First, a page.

A 7-year-old male presents to the emergency department (ED) after school, reporting abdominal cramps and a foreign body in his stool. He is a Spanish-speaking child accompanied by his mother.
The child was healthy, with no prior medical problems. His mother says that he called her into the bathroom after school regarding something in his stool. He had some abdominal cramping on the bus on the way home. He had eaten his breakfast and lunch, which consisted of nothing unusual. There was no past history of similar complaints prior to this visit.
The child had no surgical history or prescription medication use. All vaccinations were up to date. He and his family relocated from Mexico two years ago, and they have not returned there since. He had received routine medical care since coming to the United States. No pets were in the home, and there had been no recent travel.
The child denied any ingestion of soil or other inedible objects. The mother said that he did not have a fever, weight loss, or fatigue. She denied any cough, bloody sputum, trouble breathing, or reports of chest discomfort. She had no knowledge of any nausea, vomiting, other previous abdominal pain, or change in his bowel habits, which were usually daily and consisted of formed brown stool.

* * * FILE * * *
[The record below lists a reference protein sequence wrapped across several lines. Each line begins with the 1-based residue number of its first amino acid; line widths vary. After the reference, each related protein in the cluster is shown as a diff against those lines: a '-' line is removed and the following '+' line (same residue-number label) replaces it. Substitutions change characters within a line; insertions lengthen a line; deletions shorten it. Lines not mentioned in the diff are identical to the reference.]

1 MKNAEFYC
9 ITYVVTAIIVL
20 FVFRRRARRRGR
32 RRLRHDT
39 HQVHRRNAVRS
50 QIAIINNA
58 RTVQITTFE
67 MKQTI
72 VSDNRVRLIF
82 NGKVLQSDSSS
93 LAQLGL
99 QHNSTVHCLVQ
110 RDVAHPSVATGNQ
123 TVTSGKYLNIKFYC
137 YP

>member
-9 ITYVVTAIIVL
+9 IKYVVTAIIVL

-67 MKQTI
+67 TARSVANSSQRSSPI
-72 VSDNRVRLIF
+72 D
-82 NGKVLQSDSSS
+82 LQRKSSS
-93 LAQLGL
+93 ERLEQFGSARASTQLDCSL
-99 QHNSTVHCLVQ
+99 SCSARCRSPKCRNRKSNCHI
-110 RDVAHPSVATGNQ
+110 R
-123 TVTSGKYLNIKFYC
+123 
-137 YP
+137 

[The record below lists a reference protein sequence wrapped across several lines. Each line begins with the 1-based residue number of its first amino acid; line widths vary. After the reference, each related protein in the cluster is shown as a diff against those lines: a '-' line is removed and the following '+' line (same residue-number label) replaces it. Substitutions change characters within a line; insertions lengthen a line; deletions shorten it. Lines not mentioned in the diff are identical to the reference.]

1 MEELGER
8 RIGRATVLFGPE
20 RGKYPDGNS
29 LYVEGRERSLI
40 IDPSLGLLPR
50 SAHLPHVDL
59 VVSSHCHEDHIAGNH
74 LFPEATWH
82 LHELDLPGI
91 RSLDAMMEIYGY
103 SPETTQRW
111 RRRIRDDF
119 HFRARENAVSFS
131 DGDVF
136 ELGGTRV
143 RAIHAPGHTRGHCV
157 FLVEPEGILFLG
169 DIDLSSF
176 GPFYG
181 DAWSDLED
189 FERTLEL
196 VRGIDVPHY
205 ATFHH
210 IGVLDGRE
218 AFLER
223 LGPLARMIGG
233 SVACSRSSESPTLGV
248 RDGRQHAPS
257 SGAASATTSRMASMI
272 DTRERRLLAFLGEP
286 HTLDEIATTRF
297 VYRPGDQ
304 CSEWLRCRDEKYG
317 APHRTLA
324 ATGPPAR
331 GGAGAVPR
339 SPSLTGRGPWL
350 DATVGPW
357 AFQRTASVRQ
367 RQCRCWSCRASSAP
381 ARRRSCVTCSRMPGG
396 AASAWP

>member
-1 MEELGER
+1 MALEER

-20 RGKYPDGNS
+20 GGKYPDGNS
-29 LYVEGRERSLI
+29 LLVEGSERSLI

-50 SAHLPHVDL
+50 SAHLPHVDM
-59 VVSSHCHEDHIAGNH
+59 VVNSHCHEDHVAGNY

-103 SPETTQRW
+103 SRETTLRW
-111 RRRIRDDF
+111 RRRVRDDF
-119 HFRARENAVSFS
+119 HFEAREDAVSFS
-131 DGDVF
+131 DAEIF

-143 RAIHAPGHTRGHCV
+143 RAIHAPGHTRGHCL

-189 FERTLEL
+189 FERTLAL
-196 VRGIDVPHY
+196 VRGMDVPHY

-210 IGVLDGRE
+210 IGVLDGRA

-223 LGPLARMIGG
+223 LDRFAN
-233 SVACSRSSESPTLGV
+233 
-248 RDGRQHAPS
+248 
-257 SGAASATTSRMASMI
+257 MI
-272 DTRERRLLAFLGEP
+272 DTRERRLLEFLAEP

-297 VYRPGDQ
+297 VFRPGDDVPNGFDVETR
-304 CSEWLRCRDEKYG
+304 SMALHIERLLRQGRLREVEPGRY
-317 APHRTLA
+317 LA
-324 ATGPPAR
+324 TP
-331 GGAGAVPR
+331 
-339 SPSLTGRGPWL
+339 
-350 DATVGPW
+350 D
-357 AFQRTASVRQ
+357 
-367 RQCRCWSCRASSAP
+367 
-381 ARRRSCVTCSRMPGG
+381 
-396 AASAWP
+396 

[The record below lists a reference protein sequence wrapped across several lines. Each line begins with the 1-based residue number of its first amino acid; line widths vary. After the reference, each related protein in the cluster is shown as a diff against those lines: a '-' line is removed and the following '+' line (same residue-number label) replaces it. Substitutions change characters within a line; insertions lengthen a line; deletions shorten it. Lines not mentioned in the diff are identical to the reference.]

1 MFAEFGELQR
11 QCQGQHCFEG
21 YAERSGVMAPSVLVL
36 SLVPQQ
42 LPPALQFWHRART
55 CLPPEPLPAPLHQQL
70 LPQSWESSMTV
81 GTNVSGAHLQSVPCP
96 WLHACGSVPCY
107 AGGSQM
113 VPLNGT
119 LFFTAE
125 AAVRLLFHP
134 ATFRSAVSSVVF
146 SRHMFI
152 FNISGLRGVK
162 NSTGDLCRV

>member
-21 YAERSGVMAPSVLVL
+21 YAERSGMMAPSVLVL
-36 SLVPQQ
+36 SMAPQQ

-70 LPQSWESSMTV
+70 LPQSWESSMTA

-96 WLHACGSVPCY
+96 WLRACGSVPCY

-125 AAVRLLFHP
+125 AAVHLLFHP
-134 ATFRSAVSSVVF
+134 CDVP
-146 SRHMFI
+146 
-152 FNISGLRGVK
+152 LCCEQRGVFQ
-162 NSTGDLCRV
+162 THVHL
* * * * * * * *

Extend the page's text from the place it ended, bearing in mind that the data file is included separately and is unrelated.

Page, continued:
On physical exam, a thin and well-appearing child was noted. He was well-groomed and cooperative with the examination. His vital signs were all within normal limits. His skin tones were pink, and his mucous membranes were moist. His skin temperature was warm, with no rashes or lesions noted. His respirations were easy, and his lungs were clear and equal throughout all fields.
His apical rate was regular and strong, with no murmurs, gallops, or rubs. His abdomen was soft and slightly scaphoid in appearance. He had normoactive bowel sounds in all quadrants. The percussion note was tympany. There was no pain with light or deep palpation, nor was there guarding, rebound, or flank pain.
There were no masses or hepatosplenomegaly. Inspection of the anus revealed good rectal tone, without any fissures, hemorrhoids, or foreign bodies. Inspection of the specimen that the mother had brought to the ED revealed a single, approximately 7-inch live worm, cylindrical in shape and pink-brown in color. There was a trace amount of brown substance on the worm, and a foul smell was noted.
This article originally appeared on Clinical Advisor